Ipswich gender pay gap revealed as women earn £162 per week less than men

Shelly Darwin has said more need to be done to tackle the gender pay gap in Ipswich. Picture: SIMON

Shelly Darwin has said more need to be done to tackle the gender pay gap in Ipswich. Picture: SIMON PARKER - Credit: Archant

An Ipswich Councillor has called for more to be done to tackle the gender pay gap in Ipswich, after latest figures have revealed women in the town earn £162 less per week than men.

Latest figures compiled by the Office for National Statistics and presented at Ipswich Borough Council’s north east area committee have revealed that the gross weekly pay for full time men working in Ipswich is £608 – significantly more than the £574.90 east of England average and the £580.60 national average.

But women working full time in Ipswich earn just £445.50 a week – more than £20 a week lower than the £466.60 average for the east of England, and more than £35 per week less than the national average for full time women.

The figure means full-time women are earning £162.70 less per week on average than men.

Shelly Darwin, Ipswich borough councillor for the St John’s ward, said: “I think that the gender pay gap is inequality on display really and it’s clear for everyone to see from the figures – the figures were a shock to see.

“Personally as a single parent and as a woman I feel strongly about any work we can do to counteract this inequality.”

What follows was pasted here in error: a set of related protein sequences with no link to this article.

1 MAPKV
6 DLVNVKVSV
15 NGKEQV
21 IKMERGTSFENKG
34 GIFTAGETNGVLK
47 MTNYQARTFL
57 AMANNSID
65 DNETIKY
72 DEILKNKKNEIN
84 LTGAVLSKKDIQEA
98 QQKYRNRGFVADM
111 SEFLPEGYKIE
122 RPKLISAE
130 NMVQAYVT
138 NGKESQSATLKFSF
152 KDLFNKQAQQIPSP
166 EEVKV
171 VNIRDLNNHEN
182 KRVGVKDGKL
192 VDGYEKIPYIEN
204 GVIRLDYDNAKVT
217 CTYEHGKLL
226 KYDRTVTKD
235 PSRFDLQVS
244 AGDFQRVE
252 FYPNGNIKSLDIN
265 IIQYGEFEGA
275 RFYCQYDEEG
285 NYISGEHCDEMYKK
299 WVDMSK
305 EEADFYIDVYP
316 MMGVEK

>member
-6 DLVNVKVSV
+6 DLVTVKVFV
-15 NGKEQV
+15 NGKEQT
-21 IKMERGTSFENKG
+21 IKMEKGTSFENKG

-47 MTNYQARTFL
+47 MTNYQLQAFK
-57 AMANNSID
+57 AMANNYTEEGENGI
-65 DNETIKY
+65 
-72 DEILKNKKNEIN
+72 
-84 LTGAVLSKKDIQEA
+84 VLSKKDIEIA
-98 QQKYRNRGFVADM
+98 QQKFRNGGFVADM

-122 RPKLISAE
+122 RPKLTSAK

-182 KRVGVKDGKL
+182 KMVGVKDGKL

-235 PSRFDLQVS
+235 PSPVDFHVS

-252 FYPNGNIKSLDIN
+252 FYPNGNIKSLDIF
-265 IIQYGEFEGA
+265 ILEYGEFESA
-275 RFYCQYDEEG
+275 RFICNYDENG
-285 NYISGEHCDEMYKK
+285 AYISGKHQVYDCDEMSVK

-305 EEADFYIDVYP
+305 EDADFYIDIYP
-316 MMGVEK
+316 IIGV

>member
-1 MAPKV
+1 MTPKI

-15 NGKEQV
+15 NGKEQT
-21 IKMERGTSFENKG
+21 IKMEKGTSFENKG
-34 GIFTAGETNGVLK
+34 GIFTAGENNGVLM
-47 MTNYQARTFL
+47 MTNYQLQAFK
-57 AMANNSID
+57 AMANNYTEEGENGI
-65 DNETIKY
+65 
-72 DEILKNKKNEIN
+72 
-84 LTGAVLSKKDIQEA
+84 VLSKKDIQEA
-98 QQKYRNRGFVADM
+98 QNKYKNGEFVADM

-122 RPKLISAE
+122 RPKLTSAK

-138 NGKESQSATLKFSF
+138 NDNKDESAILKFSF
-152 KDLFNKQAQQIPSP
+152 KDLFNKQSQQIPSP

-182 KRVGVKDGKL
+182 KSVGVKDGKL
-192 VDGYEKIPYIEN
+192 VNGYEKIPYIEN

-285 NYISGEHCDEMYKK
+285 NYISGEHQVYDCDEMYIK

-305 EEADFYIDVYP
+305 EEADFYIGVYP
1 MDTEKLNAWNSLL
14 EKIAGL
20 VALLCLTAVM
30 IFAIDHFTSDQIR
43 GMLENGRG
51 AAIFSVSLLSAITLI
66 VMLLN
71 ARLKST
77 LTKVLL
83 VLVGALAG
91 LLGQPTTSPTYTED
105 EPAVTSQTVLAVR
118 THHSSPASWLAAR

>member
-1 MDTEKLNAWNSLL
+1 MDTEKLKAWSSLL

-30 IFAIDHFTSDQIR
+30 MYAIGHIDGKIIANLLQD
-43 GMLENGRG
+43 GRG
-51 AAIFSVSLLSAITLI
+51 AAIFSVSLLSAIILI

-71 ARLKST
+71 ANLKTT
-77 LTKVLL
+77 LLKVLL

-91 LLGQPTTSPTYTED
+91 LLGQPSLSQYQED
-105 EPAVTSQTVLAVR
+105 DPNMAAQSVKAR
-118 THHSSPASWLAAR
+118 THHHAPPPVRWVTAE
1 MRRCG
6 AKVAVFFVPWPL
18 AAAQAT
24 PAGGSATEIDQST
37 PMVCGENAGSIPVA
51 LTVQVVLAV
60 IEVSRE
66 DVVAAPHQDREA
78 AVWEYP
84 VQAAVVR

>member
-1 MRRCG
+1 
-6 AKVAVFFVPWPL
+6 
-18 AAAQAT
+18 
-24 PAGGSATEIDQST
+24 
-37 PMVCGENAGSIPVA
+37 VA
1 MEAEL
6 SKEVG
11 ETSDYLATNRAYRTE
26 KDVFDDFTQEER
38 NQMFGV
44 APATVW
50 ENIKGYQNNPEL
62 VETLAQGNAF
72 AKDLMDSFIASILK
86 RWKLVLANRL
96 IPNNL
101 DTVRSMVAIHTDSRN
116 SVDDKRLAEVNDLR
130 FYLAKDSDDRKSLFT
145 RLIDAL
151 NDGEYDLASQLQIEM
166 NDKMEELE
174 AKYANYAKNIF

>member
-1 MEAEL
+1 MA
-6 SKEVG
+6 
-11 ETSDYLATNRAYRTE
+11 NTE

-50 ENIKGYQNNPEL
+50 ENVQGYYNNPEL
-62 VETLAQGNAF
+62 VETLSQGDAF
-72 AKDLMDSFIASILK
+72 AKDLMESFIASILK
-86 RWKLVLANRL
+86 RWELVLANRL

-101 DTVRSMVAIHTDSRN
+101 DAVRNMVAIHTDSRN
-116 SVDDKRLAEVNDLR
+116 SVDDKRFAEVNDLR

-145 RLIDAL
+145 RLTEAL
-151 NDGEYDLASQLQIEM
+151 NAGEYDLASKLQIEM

Ms Darwin said many in her ward were feeling the squeeze, and pointed to statistics from the Fawcett Society which suggest that women make up 60% of those earning below the living wage across the country.

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While those figures are for those who work in Ipswich, but may live elsewhere in the county, statistics for those who live in Ipswich paint a bleaker picture, revealing women are paid more than £75 a week less than the regional average. Full time men earn around £68 less than the east of England average.

“A lot of that is to do with gender stereotypes – some are [seen as] more feminine jobs and often low paid roles for example,” Ms Darwin added.

“I am proud that Ipswich Borough Council is a living wage employer for all of the staff, and I think that’s an important step that has been made.”

Ms Darwin said the issue goes hand-in-hand with women’s representation in politics and senior jobs.

She added: “I am passionate about encouraging more women to stand for councillors because representation is really important. Better representation makes for better decision-making for both men and women.”